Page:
Sir Alec Broers, vice-chancellor of Cambridge University, this week urged MPs to recognise that high technology offers as many "exciting, challenging and important" fundamental research opportunities as does science.
Speaking to the Associate Parliamentary Engineering Group, he warned, however, that universities were finding it increasingly difficult to contribute to high-technology development in industry.
"The accelerating pace and high cost of such work make it impractical to work alone, and yet the traditional rules of collaboration, which attempt to protect academic freedom while preserving industrial intellectual property rights, make partnership difficult," Sir Alec said.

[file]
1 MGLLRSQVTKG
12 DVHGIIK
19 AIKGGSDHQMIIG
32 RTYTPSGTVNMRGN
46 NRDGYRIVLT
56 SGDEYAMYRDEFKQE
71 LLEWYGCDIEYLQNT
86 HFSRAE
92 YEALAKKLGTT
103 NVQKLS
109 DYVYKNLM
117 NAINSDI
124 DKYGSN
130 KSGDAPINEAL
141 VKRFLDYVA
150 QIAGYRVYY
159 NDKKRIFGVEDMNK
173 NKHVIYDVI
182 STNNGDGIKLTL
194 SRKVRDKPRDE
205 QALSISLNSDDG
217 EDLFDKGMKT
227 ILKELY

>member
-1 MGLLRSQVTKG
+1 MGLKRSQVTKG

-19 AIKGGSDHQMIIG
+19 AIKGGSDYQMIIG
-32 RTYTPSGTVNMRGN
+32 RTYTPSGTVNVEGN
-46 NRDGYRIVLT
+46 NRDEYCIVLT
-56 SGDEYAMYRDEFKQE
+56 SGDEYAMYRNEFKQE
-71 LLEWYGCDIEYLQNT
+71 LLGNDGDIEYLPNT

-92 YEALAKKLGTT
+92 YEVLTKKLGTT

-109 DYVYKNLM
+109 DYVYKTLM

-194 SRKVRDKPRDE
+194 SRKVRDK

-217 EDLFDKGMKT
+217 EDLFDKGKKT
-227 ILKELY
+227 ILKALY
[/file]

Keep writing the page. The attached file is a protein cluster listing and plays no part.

It is also becoming increasingly difficult for researchers to work in areas of intense international competition without the partnership of large international companies, he added. Yet at the same time it is thought that small companies that are agile enough can develop truly novel concepts.
Sir Alec believes that a possible way forward is to bring universities together with companies of all sizes, with venture capitalists, banks, lawyers and local planners in clusters that incorporate modern communications and transport links.
The Associate Parliamentary Engineering Group is an all-party forum aimed at promoting engineering in Parliament.